It’s that time of the month again…when I want a weekend off, that is. I’m handing it off to Sergey again for a visit to Elmhurst, or rather, its predecessor…
By SERGEY KADINSKY
Forgotten New York correspondent
AMONG the former towns of Queens that were absorbed into Greater New York in 1898, Newtown is the least remembered. The postal system left it out of the zip code prefixes, the neighborhood’s name was changed to Elmhurst, and its Town Hall was unceremoniously demolished. Only a .02-acre triangle and the street behind it serve as reminders of its past municipal independence.
Libra Triangle and Justice Avenue speak of this spot as a former courthouse, police precinct, and Town Hall. Neighborhoods within the former towns of Long Island City, Flushing and Jamaica have their own zip code prefixes, 110-, 113- ,and 114- respectively. But within the former Town of Newtown, there is no central post office and its neighborhoods have the same -113 prefix as the former town of Flushing.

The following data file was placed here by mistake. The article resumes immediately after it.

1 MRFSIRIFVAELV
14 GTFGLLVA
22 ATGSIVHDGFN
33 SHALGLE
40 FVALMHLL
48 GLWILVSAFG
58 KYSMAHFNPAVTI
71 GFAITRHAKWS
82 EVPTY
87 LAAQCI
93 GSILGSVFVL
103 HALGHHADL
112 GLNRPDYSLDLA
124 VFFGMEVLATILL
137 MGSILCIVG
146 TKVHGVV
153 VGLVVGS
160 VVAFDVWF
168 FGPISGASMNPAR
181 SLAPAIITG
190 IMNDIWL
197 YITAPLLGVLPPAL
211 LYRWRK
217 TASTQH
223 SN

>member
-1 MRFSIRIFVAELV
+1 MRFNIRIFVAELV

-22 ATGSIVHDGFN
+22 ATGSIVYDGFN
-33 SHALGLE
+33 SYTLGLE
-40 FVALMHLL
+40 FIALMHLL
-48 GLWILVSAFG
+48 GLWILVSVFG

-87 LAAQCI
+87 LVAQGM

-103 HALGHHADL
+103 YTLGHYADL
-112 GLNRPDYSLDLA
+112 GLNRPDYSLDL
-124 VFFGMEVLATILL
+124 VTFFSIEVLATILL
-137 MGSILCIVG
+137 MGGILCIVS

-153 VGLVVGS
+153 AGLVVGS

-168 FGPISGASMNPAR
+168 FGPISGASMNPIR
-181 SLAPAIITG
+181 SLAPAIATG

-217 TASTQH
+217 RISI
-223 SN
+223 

As Flushing Town Hall and Jamaica Town Hall served as the administrative centers of those respective towns, the Newtown Courthouse was a center of local government. According to James Riker’s “The Annals of Newtown, in Queens County,” the building was completed in 1849, replacing an earlier Town Hall built in 1803.
After Newtown was downgraded to a city neighborhood and renamed Elmhurst, the former town seat served as a municipal courthouse and as a police precinct until 1940, when the 110th Precinct received a new stationhouse on 43rd Avenue. In 1943, the borough’s Topographical Bureau proposed the removal of the former Town Hall and reducing the size of the triangular property to accommodate traffic.
Following Newtown Town Hall’s demolition in 1966, Justice Avenue was widened with a traffic triangle at Broadway. Under former Park’s Commissioner Henry J. Stern, the site was named Libra Triangle in the early 1990s.
Looking south on Broadway from Justice Avenue toward Queens Boulevard. This section of Broadway was once separate from the one in Long Island City; there were finally fully connected when the IND Subway was constructed in the 1930s.